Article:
Ordnance Survey Maps - 25 inch 2nd and later editions, Scotland, 1892-1949

Introduction

In this section

Projections

Ordnance Survey County Series maps were based on the Cassini Projection, a transverse cylindrical projection, where a central meridian of longitude forms the point of origin and the line of zero distortion (where all distances are true to scale). Distances along great circles of latitude that meet this central meridian at right angles are also plotted true to scale, but all (North-South) distances parallel to the central meridian are increasingly too great on the map, the farther they are away from the central meridian. It follows that the Cassini Projection is best suited for areas with a relatively narrow extent in longitude, perhaps no more than three or four counties width in the case of the large-scale maps.

Following the recommendations of the Ordnance Survey Davidson Committee in 1938, all large-scale maps were to be recast on a new national Transverse Mercator projection with metric sheet lines, subsequently known as the National Grid. From 1945 the new National Grid kilometre square lines were usually overprinted onto the County Series maps.

Meridians

Counties with new meridians, 1891-1920
Counties with new meridians -
1890s in green, and 1914-1919 in red.

On the County Series maps, most Scottish counties had their own separate county point of origin, usually the nearest triangulation station to the North-South centre line of the county. Sheets were laid out from North-West to South-East in separate county sequences. It also follows that due to the separate origins and the nature of the Cassini projection, areas at the edges of counties do not fit precisely with their neighbouring county sheets, especially at their East-West extents.

From the 1890s, the counties originally surveyed only at the six-inch scale (Edinburghshire, Fife, Haddingtonshire, Kinross-shire, Kirkcudbrightshire, and Wigtonshire) along with Kincardine-shire and the detached portion of Dunbartonshire were revised using new county meridians. In addition, from 1914, pressures to reduce the number of county meridians led to four Scottish county meridians being merged: Dunbartonshire, Linlithgowshire, Roxburghshire, and Stirlingshire. In all cases these counties had new sheet lines for the County Series maps, with their sheet numbers often prefixed by the letter 'N'.

Revision dates

Coverage of OS 25 inch maps revised after 1907
Coverage of OS 25 inch maps revised
after 1907 (in pink) and 1913 (in red).

Following the recommendations of the Ordnance Survey Dorington Committee in 1893, all counties were to be revised every twenty years. This was largely followed in practice until the First World War. From 1892 to 1907 all Scottish counties were revised once, and a further fourteen were revised again up to 1914. Three-quarters of all the 2nd and later edition 25 inch maps were published between 1892 and 1907.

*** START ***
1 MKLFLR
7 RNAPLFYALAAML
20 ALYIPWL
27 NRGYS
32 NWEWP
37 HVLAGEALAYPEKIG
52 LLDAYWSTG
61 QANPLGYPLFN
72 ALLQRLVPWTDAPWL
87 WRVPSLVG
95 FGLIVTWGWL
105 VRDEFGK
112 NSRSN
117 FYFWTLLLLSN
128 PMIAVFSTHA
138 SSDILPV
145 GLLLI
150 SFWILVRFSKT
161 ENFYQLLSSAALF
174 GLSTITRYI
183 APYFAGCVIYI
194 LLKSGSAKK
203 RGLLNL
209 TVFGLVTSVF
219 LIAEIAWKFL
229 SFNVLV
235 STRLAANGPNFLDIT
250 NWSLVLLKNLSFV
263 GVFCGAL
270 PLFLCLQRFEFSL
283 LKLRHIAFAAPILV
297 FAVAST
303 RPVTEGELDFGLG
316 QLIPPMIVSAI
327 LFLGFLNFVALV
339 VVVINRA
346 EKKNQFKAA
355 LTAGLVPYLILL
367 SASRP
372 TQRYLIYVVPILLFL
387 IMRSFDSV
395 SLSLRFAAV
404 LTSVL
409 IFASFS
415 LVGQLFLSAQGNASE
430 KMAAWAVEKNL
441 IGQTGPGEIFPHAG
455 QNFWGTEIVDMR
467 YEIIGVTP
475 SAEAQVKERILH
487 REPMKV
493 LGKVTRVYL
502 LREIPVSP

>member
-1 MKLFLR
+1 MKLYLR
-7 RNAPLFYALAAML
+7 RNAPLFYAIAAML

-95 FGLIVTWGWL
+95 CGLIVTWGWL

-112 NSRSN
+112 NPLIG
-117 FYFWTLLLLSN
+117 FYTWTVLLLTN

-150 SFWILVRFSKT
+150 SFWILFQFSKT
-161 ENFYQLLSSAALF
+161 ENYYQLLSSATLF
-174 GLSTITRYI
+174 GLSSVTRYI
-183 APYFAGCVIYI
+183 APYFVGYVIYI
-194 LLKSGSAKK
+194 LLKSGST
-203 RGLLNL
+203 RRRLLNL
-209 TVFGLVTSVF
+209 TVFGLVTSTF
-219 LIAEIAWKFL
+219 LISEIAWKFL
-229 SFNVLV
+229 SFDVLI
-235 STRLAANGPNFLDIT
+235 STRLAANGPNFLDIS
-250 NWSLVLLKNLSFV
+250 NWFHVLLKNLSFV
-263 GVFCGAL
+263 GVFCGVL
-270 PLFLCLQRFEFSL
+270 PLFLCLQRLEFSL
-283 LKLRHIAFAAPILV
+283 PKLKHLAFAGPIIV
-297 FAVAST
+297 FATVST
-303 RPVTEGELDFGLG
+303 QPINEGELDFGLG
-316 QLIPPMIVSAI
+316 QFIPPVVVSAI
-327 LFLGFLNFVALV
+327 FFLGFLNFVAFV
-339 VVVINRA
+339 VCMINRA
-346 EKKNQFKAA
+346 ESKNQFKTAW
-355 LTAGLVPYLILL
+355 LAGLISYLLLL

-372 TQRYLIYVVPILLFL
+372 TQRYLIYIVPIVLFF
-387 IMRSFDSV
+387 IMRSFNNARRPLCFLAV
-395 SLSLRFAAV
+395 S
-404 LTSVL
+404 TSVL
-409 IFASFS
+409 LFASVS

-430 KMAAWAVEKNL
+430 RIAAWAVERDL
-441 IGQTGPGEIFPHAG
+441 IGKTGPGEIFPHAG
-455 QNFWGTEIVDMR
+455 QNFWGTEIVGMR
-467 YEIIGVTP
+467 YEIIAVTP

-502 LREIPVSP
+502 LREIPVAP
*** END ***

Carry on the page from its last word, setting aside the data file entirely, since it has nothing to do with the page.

However, following the First World War, economies forced the suspension of such regular revision for mountainous and sparsely-populated areas. Officially, these counties that were previously on a twenty-year revision cycle were moved to a forty-year revision cycle. This particularly affected most of the Highlands and Islands, where rural mapping in practice was often not revised until the 1970s. For these mountainous and sparsely-populated rural areas, there is therefore only one 25 inch revision of maps from the 1890s to the 1960s.

In contrast, urban districts and those areas undergoing considerable change were revised more regularly. The larger urban areas of Edinburgh, Dundee, Glasgow, and several towns in the Central Belt often have three or more revisions between the 1890s and the 1940s. However, only 644 sheets (4% of the total) date after 1930.

Although the official policy was to publish new National Grid sheets from 1945, updated County Series maps continued to be issued for selected parts of the Highlands until the 1960s when they were eventually overhauled as part of the new National Grid survey. We show those on this website that are out-of-copyright, published over 50 years ago.

The 25 inch series has continued through to the present day, with the six inch and one inch maps derived or reduced from the larger scale. The 25 inch or 1:2,500 still forms the most detailed mapping of rural areas in modern Ordnance Survey digital data.

Sheet numbering and size

Before the Second World War, all detailed Ordnance Survey maps were based on local county projections and meridians, and all sheets carried the relevant county name. (Read more about OS county projections). The 25 inch sheets were laid down as a set of 16 sub-sheets within each parent six inch sheet. Their two sheet numbers therefore reflect, first, the relevant six inch sheet (usually a Roman numeral), and second, the relevant sub-sheet, 1-16. Typical 25 inch sheet references take the form:

Sheet numbering of the six inch and 25 inch maps
Sheet layout of the 25 inch maps.

Each 25 inch sheet covers a distance on the ground of 1.5 miles (west-east) by 1 mile (north-south). Each sheet measures 96.6 cm (38.016 inches) by 64.4 cm (25.344 inches) within the map neat line. The true scale is 25.344 inches to the mile, so being a metric 1:2,500 scale map.

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